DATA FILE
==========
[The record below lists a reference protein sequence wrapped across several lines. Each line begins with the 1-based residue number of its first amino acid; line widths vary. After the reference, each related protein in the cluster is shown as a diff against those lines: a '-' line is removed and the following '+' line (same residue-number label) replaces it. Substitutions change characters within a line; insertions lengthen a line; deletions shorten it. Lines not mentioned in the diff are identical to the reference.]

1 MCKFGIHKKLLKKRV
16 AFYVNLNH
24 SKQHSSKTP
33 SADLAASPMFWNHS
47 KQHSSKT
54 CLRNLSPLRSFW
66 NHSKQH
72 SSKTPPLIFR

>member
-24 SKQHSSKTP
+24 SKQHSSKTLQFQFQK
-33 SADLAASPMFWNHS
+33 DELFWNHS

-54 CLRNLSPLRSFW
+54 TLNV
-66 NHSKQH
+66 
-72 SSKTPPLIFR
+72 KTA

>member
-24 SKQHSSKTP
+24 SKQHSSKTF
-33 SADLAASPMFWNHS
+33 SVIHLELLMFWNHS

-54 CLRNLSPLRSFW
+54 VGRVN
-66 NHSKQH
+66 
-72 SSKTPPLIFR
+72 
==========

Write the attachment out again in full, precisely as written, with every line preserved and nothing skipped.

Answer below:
[The record below lists a reference protein sequence wrapped across several lines. Each line begins with the 1-based residue number of its first amino acid; line widths vary. After the reference, each related protein in the cluster is shown as a diff against those lines: a '-' line is removed and the following '+' line (same residue-number label) replaces it. Substitutions change characters within a line; insertions lengthen a line; deletions shorten it. Lines not mentioned in the diff are identical to the reference.]

1 MCKFGIHKKLLKKRV
16 AFYVNLNH
24 SKQHSSKTP
33 SADLAASPMFWNHS
47 KQHSSKT
54 CLRNLSPLRSFW
66 NHSKQH
72 SSKTPPLIFR

>member
-24 SKQHSSKTP
+24 SKQHSSKTLQFQFQK
-33 SADLAASPMFWNHS
+33 DELFWNHS

-54 CLRNLSPLRSFW
+54 TLNV
-66 NHSKQH
+66 
-72 SSKTPPLIFR
+72 KTA

>member
-24 SKQHSSKTP
+24 SKQHSSKTF
-33 SADLAASPMFWNHS
+33 SVIHLELLMFWNHS

-54 CLRNLSPLRSFW
+54 VGRVN
-66 NHSKQH
+66 
-72 SSKTPPLIFR
+72 